Preparing for Winter Weather Driving
Many of you out there may have never driven during snowy conditions. But moving to new places for a job or internship may expose you to something you’ve never quite experienced before. Here are a few tips to get yourself and your car prepared for potentially dangerous winter weather driving.
First and foremost, you can combat rough winter weather by being properly prepared. Packing a winter safety kit is essential should you have to pull over to the side of the road and wait out a storm (not to scare you, but these things do happen!). A few suggestions of what should be included in the “Winter Emergency Survival Kit” include:
- Blankets to keep warm if trapped in a drift or waiting out a blizzard
- A spare charged cell phone (All cell phones, whether activated or not, are able to dial 911)
- Flares to help rescuers see you in a white-out storm
- Wind-up or battery-powered radio with extra batteries to stay abreast of weather conditions if stranded
- First aid kit in the event someone is hurt during an accident
- Extra winter clothes in case you need to travel on foot for help
- Jumper cables to start dead batteries after below freezing temperature nights
- Bag of sand to add weight to your car (more traction) and for spreading under tires to help with traction
- Ice scraper
- Dried foods (Granola, beef jerky, crackers, etc.)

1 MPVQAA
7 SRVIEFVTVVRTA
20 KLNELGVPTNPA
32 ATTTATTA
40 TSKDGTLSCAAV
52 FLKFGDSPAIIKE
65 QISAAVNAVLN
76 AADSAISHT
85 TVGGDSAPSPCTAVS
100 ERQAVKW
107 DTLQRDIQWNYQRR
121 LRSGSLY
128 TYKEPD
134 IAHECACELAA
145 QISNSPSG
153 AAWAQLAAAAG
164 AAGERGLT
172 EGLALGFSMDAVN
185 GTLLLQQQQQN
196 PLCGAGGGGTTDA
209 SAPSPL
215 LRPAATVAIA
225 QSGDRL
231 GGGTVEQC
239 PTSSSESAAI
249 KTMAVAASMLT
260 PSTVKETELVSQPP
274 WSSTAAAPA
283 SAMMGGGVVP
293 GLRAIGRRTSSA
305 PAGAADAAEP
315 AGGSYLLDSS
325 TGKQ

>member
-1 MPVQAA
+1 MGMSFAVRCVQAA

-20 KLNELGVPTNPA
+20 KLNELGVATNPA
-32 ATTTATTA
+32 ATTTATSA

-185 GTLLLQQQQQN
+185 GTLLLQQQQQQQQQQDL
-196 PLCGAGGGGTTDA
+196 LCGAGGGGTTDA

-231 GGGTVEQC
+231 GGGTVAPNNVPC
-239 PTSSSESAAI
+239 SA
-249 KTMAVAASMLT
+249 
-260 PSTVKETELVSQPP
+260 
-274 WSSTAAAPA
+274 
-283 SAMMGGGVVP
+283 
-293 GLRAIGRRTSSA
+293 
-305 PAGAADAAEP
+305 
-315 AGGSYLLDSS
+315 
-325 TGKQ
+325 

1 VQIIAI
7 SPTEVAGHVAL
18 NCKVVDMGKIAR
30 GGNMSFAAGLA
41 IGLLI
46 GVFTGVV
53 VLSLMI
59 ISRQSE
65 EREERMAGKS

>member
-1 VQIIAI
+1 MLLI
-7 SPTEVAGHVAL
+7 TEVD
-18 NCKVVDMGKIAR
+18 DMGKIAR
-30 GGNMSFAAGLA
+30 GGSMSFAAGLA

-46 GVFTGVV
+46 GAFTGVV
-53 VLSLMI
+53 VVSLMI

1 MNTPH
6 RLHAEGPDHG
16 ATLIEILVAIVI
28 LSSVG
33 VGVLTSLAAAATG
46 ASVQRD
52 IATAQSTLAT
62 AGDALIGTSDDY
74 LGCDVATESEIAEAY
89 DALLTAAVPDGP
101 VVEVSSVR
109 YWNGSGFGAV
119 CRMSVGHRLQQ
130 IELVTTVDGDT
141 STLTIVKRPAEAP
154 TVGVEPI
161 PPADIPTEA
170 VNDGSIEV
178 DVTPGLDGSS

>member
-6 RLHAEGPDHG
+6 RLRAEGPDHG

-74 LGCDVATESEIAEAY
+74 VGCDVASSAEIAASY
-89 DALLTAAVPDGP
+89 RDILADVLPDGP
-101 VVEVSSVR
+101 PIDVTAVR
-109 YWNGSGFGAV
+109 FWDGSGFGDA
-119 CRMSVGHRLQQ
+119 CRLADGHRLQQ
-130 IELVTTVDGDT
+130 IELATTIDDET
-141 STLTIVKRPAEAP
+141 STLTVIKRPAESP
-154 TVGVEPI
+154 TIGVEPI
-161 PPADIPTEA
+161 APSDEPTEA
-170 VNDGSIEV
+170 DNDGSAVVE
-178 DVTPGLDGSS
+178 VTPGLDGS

- Emergency tire sealant to get you to the next filling station instead of stranded on the side of the road
- Flashlight with extra batteries to see better at night in a storm and also help signal to rescuers
- Tool kit to fix minor car repairs
In addition to preparing a “Winter Weather Survival Kit”, check out the shape of your car. As you know, cold temperatures make air contract, so check your tire pressure frequently. Check the car battery for damage (its ability to function could be huge if you get stranded) and swap out your antifreeze. Use a good ethylene glycol based antifreeze that is 60 percent coolant to 40 percent water. This can protect your engine even if it gets down to -34 F. Also, use the proper kind of oil for cold weather. This means using thinner oil, which often flows more quickly in colder weather. Check your owner’s manual for guidance on this. You can do all this yourself, but for many, the best solution is to schedule regular maintenance at an auto shop.
Finally, if you get stranded in treacherous winter weather, here are some critical tips if you are in your car or elsewhere.